Japanese-style Steamed Fish

Sometimes its nice to just have something simple.

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Clean, crisp, light flavors are like a cleanse for the palate, and after my dad and I had three nights of heavy eating, we were really craving a simple dinner for Sunday evening.

 

With some fresh ginger from the farmers market and beautiful fillets of cod from Whole Foods, what better way to use them than with Japanese steamed fish. Seasoned with only soy sauce, mirin, and ginger, this dish steams conveniently in the oven for those of you who don’t have a nice steamer.

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Japanese-style Steamed Fish

Adapted from Allrecipes

  • 24 oz. true cod, cleaned and cut into palm-sized fillets
  • 1 inch grated fresh ginger
  • 3 tablespoons mirin
  • 4 tablespoons soy sauce
  • 1/4 tsp white pepper
  • 1-2 green onions, sliced
  • Handful of sprouts for garnish (optional)

Preheat the oven to 400 degrees Fahrenheit. In a round or square glass baking dish, place fillets of fish in one even layer. Mix the marinade in a seperate bowl. Carefully pour over the fish. Cover the dish with foil and bake for about 30 minutes, until fish is opaque as it will continue to cook in the hot liquid.

Garnish with fresh sprouts and serve with rice or a grain and steamed fresh vegetables for a truly simple meal. Enjoy!

Revamp the Classics: Peanut Butter & Jelly with an Asian Twist

As part of theKitchn‘s cooking cure, I’ve been trying a load of new recipes for lunch. One idea that I will definitely be adding to my regular lunch rotations is an amazing spin on an old childhood classic: Peanut butter and Jelly!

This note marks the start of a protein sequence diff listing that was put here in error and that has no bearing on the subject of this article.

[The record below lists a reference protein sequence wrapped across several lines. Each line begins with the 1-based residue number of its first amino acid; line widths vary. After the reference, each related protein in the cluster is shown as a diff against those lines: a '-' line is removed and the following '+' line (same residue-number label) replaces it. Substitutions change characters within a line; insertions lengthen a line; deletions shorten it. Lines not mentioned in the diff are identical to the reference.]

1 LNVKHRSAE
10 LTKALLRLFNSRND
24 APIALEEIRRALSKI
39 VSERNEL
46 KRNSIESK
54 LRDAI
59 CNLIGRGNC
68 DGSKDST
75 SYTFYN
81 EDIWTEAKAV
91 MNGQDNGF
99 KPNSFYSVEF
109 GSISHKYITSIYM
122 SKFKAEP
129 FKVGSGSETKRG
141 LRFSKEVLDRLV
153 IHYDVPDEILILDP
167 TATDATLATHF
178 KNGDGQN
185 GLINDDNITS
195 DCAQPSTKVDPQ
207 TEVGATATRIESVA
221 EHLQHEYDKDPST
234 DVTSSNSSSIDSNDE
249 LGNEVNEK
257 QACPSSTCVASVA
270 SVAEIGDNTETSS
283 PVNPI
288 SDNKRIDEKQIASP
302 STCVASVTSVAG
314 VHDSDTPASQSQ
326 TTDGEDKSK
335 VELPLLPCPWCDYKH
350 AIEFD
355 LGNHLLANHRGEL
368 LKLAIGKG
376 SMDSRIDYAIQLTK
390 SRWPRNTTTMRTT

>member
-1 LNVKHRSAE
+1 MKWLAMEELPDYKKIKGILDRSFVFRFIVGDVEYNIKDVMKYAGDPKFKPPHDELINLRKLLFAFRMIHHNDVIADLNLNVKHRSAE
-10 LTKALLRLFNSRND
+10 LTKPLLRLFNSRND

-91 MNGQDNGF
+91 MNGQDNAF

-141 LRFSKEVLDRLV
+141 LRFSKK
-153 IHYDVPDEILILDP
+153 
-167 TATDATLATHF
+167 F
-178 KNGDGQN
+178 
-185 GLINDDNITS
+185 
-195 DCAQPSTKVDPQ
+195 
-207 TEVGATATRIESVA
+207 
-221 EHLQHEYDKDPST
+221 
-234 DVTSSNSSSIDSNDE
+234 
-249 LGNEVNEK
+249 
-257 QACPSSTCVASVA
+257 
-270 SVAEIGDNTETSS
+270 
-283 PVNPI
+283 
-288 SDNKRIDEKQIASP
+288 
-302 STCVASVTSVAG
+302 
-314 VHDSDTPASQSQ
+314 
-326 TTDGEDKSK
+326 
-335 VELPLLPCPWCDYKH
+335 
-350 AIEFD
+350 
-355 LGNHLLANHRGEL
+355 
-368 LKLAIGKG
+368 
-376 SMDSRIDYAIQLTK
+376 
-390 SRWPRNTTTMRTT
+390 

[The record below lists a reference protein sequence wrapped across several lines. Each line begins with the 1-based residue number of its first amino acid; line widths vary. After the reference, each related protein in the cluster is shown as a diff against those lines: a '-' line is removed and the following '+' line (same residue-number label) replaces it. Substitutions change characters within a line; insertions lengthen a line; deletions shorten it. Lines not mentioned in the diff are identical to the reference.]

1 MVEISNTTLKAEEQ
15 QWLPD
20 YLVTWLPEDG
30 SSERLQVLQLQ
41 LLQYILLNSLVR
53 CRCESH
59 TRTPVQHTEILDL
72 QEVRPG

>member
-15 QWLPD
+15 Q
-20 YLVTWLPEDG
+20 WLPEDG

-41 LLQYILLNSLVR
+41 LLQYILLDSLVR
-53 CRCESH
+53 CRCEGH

Instead of the sweet route, this sandwich goes savory & southeast asian, with crunchy peanut butter, chili jelly, a drizzle of sriracha, and some fresh herbs on top. To lighten it up, I’ve decided to go open faced. Plus, the sandwich is SO much prettier that way!

Feel free to use any peanut butter/bread/jam you have on hand. I’ll go ahead and give you the recipe for what I used, though. Image

Open-Faced Peanut Butter + Chilli Jelly

  • 1 slice of seeded whole wheat bread (any will work, preferably not a very sweet loaf)
  • 1 tablespoon crunchy peanut butter (I used Jif)
  • 1 teaspoon sweet chilli jelly or orange marmalade (I have used both and they are equally delicious)
  • 1 drizzle of sriracha
  • A handful of cilantro, mint, torn into small pieces

Layer peanut butter, then jelly/marmalade, then sriracha, then cilantro/mint. Enjoy! 

New Ingredient: Basil Seeds

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These are NOT chia seeds!

Yeah, they look a lot like them, don’t they? However, these are basil seeds. Commonly an ingredient in cold Asian drinks, they swell up in liquid and have a jelly-like, chewy texture. This is characteristic of the seeds of several varieties of basil species (sweet basil, thai basil, italian basil…). The seeds are about the size of a sesame seed.

While basil seeds do not have the same healthy fat benefits as the recently-popularized chia seed, they are still just as fun to play with in drinks! And bonus: they’re much cheaper! A bag of basil seeds typically costs me about $2, while I’ve seen chia seeds at health stores for about $8.

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But don’t be weirded out! They are amazing little seeds to add to a sweet drink. Often they are components in faluda,  and I like to add them to Sam Bo Luong (or Ching Bo Leung).

Faluda/Falooda

Faluda/Falooda

Sam Bo Luong/Ching bo Leung

Sam Bo Luong/Ching bo Leung

Unfamiliar with these names? All of them are refreshing, sweet drinks from South Asia that are eaten with a spoon. They all contain many types of jellies of differing textures, so it’s a lot of fun to eat! Faluda is creamy, while Sam Bo Luong is tea-like.